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Oxford School District approves changes to promotion and retention policy

With COVID-19 shutting down in-person instruction and closing all public school buildings for the remainder of the spring, school districts had to adjust their method for promoting students to the next grade.

The Oxford School District Board of Trustees approved changes to the district’s promotion and retention policy during their monthly meeting on Monday. The decision was made to align with changes the Mississippi Department of Education made following Governor Tate Reeves’ declaration of a state emergency earlier this month.

OSD superintendent Brian Harvey noted they will go back to the regular policies and graduation requirements when they are able to do so.

“What I wanted to do, or what I wanted to accomplish, in rewriting these policies is to make sure that our educational system still had a level of integrity to it, but also not to overburden our students, teachers and administrators along the way,” said assistant superintendent Bradley Roberson.

A change made to the district’s Pupil Enrollment, Promotion and Retention Policy was to promote all students through the eighth grade unless it is not in the best interest of the student. Those determinations will be made on a case-by-case basis, according to policy.

There was not a change in the promotion and retention policy regarding students in 10th through 12th grades, due their requirements being based on Carnegie units. Graduation requirements remained mostly the same, requiring a student to earn at least 24 Carnegie units prior to graduating. The only change was allowing a student to be eligible to receive a diploma if they complete the minimum graduation requirements stated in the district’s current policy.

A line referencing students having to pass state assessment exams to graduate was removed, due to MDE waiving that requirement for the 2020 graduating class.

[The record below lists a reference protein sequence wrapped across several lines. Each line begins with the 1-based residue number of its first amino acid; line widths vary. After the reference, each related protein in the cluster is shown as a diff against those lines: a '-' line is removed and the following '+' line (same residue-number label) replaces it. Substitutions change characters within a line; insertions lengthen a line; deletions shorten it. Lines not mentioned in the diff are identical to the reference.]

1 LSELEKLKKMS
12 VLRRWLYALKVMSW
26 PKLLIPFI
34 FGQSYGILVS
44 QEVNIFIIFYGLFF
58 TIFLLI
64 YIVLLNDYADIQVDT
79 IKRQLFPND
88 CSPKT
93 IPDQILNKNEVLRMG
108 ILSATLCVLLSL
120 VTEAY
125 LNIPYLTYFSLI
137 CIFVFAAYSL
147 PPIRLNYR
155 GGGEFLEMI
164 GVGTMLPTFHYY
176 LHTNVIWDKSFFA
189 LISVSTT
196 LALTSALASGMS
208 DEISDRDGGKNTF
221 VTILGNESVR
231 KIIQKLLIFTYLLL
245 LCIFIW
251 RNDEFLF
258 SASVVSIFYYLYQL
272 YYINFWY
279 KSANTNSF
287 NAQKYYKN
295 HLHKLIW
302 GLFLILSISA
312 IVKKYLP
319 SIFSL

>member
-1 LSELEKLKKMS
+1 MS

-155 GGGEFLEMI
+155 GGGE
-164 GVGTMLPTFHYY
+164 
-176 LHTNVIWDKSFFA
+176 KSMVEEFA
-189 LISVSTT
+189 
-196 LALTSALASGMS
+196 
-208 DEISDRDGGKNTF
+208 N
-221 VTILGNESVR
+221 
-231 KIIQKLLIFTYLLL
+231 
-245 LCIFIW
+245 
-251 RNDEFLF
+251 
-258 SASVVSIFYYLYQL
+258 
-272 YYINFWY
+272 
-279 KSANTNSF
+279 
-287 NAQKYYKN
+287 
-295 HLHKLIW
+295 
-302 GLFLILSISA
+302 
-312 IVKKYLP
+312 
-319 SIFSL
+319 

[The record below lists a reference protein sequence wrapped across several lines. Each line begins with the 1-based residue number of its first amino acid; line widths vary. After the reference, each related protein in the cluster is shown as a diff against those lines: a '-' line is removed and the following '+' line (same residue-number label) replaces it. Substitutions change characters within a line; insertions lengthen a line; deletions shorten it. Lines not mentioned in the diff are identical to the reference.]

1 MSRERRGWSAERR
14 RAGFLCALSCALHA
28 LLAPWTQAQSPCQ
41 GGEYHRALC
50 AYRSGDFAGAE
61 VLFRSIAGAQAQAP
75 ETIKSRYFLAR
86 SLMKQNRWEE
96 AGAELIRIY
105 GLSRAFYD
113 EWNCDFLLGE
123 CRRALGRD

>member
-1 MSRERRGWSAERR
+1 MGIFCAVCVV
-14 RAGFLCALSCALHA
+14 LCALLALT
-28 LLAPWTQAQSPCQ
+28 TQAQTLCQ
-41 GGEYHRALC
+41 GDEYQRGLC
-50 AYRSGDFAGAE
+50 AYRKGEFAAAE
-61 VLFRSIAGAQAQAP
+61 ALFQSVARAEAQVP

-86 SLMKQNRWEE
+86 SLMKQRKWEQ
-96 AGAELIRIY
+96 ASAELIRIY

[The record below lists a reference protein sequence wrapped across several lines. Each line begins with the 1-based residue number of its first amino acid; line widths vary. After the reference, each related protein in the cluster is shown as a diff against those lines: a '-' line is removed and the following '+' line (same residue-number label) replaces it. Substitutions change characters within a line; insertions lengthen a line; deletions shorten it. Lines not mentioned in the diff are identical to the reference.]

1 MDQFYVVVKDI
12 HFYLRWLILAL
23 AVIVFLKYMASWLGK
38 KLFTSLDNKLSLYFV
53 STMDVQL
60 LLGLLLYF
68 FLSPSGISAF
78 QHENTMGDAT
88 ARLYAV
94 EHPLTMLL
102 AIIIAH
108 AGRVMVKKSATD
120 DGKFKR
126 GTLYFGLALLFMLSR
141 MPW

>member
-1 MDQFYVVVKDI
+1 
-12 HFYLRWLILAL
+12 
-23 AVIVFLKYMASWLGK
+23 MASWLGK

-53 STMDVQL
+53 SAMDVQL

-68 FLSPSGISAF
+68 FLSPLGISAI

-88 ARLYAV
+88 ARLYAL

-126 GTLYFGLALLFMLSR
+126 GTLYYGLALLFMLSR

The Board moved that all students in 7th through 12th grades be exempt from second semester exams. A student’s second semester average will be determined by calculating their third and fourth quarter grades, each weighing 50 percent of their second semester average.

Another policy that had to be rewritten was the district’s grading system policy, due to students and teachers shifting to online distance learning midway through the spring semester. If a student is participating in online learning by completing the assignments posted by their teacher, their fourth quarter average will only be used if it improves the student’s second semester average and overall school year average. In the instance that a student is participating, but their fourth quarter average does not improve their grade, then student’s year average prior to the implementation of online learning will be used as the student’s second semester and school year averages.

“Our goal in this to make sure learning continues for our students, but to some extent without retribution,” Roberson said. “They have the opportunity to improve their grade without retribution. We also wanted to make sure that parents could still have the ability to see if their child was understanding the content, which is important.”

Online learning for OSD is scheduled to end on May 8, but there will be a remediation period for students who need it through May 21.